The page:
“Teach them how to fish” – Why Food Aid Programs Need to Change
The world’s population is growing. Last month it was reported that roughly seven billion people call planet Earth home. That’s up one billion in 12 years. More people means further taxation on the planet’s resources and more poverty-stricken families. Because of this, there is an increased demand on food aid programs worldwide.
The tool that has been used for food aid programs has always been a checkbook. The answer, however, is not to provide vast sums of money as a solution. While these organizations cannot function without capital, throwing large sums of money at these programs doesn’t help to fix the problem.
Food aid programs are complex and difficult to administer. An influx of cash is simply a short-term, non-sustainable solution, which is especially important to note in light of growing world population. In some ways, financial aid may worsen the conditions of the needy.
There are many obstacles that exist when it comes to getting help for those in need. The idea of aid is noble and philanthropic, at the same time it can be challenging and difficult to manage. And we can do better.
Many would assume that money will be managed properly and used to alleviate the suffering of people who have insufficient food, medicine, clothing and shelter, but mismanagement of financial aid is the core reason why intended philanthropy can sometimes fall apart. Financial aid creates many obstacles, including an environment that can easily succumb to mismanagement at its best, and corruption at its worst. Financial aid also creates a culture of dependency, where little incentive exists to build and sustain self-reliance.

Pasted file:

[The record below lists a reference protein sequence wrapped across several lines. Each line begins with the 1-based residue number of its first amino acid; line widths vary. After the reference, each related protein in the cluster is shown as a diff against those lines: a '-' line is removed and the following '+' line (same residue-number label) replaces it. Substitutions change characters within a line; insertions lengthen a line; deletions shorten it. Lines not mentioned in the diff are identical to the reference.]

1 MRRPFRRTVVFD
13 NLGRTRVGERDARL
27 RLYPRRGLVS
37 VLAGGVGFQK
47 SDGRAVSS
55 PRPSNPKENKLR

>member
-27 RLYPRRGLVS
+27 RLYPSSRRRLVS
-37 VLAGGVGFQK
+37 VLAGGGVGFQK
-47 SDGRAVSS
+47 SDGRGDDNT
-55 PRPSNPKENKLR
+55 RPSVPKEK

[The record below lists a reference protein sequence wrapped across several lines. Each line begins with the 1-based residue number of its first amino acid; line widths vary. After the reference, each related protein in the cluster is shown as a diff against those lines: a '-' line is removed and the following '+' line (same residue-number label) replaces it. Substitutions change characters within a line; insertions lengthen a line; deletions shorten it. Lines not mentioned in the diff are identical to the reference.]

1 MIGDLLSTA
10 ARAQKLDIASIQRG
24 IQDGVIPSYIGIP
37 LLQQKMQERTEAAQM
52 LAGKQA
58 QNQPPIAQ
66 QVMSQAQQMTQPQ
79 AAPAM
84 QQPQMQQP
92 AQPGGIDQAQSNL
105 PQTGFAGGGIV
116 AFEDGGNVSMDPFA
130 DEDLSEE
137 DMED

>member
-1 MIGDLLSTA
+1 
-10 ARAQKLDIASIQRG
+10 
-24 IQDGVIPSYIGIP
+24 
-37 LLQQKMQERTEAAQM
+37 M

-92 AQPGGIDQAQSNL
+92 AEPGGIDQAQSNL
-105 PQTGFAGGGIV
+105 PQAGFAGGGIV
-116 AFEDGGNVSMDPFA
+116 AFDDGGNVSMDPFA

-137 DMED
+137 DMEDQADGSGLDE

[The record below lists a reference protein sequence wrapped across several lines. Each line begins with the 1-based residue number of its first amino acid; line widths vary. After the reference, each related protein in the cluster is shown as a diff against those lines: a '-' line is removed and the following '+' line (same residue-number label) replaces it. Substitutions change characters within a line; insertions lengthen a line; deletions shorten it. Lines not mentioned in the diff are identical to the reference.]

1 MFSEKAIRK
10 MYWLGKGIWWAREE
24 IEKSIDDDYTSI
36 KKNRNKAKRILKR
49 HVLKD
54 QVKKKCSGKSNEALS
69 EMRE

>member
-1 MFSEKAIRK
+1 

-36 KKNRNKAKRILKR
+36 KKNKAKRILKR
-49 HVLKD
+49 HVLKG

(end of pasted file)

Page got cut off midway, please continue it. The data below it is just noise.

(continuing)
To overcome these obstacles, the answers lie in empowering individuals with the education and technology that will foster self-reliance and independence. They must have the knowledge to be able to manage their own natural resources in a productive and sustainable way. They must also exist in a stable environment, void of corruption, with a government that is held accountable for its actions.
As the world’s population increases and the need for food security becomes paramount, long-term sustainability will be crucial to empower individuals to become more self-sufficient and less reliant on others.
The old adage is “give a man a fish; you have fed him for today. Teach a man to fish; you have fed him for a lifetime.” Our food aid programs should look more like educational classes than anything else. These programs should not be enablers for poverty. Instead, we need to teach people in a region how they can take care of themselves with the resources available. Then and only then will we have provided a humanitarian good for the planet.
Jeffrey Geider is the director of the ranch management program at Texas Christian University in Forth Worth, Texas.